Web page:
Medieval commentaries (=catenas) on the bible were composed out of chains of quotations from earlier writers, with each verse of the bible having a chain of comments. The Greek catenas have been classified by Karo and Lietzmann, but I have often wondered about Armenian catenas.
Robert W. Thomson refers to “the first Armenian catena of patristic quotations” from the 7th century as containing several excerpts from Gregory the Illuminator, as might be expected of the founder of Armenian Christianity.1
There is a reference to an Armenian catena on Acts in an encyclopedia,2 which may have been printed in Venice in 1839.3 There are Armenian catena fragments of Irenaeus, it seems, one of which indicates that it comes from a lost work, On the Lord’s Resurrection.4 I learn that Yovhannes Vanakan (1181-1251), a monk of the Armenian monastery of Getik, compiled an Armenian catena, preserved in more than 50 codices, under influence from Greek models.5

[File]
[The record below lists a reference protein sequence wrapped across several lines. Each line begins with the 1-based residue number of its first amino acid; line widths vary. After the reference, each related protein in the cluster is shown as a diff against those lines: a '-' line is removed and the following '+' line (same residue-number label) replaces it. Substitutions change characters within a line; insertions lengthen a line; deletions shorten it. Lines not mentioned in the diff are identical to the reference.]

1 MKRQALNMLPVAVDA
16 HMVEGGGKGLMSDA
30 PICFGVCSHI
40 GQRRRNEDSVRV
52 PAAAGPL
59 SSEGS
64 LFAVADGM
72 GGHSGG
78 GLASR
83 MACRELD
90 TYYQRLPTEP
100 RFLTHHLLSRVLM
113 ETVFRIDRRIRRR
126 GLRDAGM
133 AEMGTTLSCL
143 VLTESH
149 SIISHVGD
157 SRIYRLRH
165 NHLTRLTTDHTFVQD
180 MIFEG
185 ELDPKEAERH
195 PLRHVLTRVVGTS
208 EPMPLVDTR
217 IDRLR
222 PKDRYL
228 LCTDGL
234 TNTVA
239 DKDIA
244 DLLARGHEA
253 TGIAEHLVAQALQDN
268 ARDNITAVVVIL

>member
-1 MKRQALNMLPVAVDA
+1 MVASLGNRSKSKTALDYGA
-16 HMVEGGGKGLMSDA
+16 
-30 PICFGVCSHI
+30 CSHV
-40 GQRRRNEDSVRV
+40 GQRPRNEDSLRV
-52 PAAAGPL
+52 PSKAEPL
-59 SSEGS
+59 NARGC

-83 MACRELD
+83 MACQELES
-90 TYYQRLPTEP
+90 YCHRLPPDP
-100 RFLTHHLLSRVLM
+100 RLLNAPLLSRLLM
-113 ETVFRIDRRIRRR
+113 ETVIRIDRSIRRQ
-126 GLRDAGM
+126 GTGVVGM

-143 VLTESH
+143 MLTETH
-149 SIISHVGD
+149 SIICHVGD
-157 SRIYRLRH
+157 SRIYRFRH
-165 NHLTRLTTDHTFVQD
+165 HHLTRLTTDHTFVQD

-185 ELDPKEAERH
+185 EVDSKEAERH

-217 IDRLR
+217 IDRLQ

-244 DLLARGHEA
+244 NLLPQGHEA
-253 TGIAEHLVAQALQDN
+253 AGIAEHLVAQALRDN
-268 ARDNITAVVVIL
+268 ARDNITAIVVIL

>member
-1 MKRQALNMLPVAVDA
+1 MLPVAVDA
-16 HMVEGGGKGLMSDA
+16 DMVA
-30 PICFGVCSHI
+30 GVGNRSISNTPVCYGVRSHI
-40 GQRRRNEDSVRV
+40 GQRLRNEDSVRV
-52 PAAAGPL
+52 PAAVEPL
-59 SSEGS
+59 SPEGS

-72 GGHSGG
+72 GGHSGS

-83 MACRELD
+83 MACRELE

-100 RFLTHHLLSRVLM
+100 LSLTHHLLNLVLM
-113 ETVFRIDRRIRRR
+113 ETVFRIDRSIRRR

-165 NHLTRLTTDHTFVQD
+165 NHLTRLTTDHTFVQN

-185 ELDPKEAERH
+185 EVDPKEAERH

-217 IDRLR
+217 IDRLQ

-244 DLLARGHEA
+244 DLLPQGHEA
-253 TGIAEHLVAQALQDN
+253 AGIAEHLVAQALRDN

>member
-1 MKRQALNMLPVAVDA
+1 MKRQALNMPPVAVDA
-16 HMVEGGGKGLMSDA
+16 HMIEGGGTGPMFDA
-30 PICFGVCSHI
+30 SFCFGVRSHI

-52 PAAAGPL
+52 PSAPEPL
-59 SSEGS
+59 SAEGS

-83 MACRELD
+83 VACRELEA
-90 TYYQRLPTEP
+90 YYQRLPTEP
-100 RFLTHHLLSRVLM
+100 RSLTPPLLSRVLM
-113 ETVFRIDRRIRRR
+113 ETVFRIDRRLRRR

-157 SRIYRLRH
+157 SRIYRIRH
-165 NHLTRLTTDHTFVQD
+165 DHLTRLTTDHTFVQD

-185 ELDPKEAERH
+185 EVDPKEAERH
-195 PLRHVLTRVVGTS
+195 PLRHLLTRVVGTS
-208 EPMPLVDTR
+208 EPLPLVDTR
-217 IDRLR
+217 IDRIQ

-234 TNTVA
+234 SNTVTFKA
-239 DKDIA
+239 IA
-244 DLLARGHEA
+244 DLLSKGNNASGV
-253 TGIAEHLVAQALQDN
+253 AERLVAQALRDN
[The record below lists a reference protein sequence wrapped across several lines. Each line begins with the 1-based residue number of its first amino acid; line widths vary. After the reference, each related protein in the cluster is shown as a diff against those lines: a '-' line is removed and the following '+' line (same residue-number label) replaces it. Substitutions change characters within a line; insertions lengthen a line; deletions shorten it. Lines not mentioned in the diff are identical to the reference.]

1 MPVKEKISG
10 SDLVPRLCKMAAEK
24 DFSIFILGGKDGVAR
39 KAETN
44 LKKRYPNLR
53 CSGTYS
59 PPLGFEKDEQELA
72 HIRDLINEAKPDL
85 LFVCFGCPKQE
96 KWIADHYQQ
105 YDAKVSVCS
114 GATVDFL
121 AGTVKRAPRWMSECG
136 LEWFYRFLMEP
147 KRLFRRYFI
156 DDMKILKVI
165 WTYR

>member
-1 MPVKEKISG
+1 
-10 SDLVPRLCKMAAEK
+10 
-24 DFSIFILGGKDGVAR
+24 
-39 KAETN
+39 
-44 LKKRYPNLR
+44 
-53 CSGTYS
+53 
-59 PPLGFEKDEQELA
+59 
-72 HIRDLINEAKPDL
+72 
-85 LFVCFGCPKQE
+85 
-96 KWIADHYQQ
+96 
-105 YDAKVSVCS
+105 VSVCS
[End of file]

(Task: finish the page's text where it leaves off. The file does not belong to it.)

And that is all that I could find in a search online. We really need a scholarly survey of what exists, I suspect.
1. Robert W. Thomson, Agathangelo’s History of the Armenians, (1974), p.lxxvii.
2. International Standard Bible Encyclopedia: A-D, article on Acts, (1995) p.33.
3. Theodor Zahn, Introduction to the New Testament, vol. 1 (1909), p.215.
4. ANF frags. 53 and 54 (=Harvey, Sancti Irenaei, fr. 30 and 31). Via here.
5. A. Berardino, Patrology, (2008) p.637.